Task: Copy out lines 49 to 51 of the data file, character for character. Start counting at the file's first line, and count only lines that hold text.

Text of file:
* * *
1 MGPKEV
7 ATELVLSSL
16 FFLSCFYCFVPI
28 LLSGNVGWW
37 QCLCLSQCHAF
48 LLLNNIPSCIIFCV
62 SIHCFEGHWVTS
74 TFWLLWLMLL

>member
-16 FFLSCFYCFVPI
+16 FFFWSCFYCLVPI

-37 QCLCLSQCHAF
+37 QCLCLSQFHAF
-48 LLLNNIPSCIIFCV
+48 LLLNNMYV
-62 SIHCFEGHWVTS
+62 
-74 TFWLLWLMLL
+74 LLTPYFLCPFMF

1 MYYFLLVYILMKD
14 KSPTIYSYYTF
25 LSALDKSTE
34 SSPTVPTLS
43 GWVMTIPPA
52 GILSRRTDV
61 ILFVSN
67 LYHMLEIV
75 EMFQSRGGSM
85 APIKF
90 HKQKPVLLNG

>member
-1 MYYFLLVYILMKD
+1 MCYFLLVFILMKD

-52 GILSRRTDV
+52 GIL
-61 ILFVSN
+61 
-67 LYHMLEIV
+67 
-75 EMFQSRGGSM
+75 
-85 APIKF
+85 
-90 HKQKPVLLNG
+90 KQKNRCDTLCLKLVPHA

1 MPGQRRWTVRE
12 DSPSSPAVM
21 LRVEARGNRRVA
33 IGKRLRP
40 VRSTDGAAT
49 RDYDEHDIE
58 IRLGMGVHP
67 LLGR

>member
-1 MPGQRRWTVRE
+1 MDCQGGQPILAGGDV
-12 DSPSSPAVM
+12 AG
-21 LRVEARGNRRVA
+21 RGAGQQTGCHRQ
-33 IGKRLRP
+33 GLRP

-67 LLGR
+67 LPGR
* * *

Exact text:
33 IGKRLRP
40 VRSTDGAAT
49 RDYDEHDIE